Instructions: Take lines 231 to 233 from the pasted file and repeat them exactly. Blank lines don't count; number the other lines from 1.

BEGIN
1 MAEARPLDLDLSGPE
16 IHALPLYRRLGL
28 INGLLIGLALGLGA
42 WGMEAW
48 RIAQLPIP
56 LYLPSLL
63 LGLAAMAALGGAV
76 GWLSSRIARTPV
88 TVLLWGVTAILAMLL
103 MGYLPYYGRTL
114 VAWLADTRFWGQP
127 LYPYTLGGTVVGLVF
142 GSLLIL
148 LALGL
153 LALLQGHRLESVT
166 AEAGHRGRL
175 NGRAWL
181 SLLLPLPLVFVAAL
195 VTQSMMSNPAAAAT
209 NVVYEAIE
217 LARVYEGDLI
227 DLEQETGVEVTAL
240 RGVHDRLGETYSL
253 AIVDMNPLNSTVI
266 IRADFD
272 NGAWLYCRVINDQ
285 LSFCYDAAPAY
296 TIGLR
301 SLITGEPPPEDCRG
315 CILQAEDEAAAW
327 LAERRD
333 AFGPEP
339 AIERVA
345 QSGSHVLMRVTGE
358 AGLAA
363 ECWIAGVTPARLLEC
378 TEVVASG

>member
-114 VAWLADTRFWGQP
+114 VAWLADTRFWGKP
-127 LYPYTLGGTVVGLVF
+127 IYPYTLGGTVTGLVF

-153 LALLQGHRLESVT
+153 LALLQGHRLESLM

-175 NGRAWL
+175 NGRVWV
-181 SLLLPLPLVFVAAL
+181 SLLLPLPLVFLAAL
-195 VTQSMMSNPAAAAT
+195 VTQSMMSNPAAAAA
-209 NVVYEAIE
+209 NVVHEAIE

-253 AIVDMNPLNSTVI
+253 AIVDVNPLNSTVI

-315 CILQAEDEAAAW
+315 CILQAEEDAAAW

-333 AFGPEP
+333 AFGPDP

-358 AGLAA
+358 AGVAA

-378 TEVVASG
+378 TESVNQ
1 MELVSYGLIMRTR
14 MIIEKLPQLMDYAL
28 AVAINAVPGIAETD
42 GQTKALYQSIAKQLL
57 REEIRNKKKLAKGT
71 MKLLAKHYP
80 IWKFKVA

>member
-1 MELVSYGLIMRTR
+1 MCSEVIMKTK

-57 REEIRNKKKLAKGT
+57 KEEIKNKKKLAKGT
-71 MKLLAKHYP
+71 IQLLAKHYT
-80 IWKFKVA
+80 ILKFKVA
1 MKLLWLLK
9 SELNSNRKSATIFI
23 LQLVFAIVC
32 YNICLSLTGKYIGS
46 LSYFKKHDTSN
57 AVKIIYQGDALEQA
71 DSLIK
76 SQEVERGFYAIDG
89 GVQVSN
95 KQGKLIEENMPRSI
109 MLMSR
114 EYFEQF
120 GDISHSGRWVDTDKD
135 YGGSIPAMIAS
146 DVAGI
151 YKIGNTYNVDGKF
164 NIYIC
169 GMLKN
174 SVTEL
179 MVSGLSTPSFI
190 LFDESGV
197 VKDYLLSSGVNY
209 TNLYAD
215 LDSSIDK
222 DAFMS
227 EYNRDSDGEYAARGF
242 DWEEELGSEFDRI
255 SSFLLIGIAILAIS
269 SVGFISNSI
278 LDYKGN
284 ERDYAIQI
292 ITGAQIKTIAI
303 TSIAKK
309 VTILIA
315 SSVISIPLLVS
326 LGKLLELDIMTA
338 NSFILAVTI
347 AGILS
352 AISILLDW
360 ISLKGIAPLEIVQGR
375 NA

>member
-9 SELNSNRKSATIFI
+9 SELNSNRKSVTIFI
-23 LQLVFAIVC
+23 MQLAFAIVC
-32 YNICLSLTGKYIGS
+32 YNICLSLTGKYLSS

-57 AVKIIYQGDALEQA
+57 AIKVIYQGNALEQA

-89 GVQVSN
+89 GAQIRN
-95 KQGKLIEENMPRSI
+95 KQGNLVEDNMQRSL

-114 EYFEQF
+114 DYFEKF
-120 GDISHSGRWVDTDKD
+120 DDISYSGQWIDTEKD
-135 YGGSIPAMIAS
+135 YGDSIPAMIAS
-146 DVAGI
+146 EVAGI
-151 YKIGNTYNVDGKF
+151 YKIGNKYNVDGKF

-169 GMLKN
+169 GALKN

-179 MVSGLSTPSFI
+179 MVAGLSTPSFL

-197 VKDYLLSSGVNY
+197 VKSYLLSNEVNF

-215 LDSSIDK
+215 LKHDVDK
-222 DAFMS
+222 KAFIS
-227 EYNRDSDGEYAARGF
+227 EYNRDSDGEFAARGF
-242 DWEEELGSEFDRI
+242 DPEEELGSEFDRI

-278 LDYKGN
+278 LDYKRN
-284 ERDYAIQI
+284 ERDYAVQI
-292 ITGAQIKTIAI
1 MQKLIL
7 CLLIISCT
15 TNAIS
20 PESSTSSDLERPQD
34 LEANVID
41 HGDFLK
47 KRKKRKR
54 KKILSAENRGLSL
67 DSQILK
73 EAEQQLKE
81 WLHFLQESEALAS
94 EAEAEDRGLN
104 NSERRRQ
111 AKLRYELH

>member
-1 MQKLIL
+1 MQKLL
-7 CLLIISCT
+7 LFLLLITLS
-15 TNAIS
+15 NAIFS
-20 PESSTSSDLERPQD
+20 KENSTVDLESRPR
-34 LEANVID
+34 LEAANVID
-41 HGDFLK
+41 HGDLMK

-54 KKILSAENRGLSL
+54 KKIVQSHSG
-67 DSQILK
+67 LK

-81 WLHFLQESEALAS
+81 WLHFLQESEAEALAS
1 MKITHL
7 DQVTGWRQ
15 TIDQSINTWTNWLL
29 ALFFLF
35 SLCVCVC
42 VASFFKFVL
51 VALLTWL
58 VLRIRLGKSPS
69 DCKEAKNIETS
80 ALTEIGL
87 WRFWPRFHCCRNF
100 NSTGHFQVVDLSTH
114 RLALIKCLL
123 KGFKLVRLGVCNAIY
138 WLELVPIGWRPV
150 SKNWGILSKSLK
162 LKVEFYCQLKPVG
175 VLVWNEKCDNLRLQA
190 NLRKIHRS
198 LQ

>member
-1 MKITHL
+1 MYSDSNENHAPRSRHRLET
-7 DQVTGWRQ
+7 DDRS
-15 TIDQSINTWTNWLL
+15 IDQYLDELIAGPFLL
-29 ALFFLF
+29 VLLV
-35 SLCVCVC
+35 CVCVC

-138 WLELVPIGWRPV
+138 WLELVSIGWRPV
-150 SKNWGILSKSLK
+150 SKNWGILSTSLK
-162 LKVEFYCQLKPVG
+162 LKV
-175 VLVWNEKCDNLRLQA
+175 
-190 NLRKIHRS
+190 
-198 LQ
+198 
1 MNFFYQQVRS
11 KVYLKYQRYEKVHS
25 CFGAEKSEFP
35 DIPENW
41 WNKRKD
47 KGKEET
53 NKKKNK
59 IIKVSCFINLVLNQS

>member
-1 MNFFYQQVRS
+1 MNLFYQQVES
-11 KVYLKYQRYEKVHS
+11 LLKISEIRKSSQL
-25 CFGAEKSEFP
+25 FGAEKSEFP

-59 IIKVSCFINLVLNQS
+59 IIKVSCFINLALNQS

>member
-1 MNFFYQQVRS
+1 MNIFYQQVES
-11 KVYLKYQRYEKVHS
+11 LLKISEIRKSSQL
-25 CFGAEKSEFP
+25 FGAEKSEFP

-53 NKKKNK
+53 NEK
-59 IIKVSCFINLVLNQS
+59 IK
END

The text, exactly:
+162 LKV
-175 VLVWNEKCDNLRLQA
+175 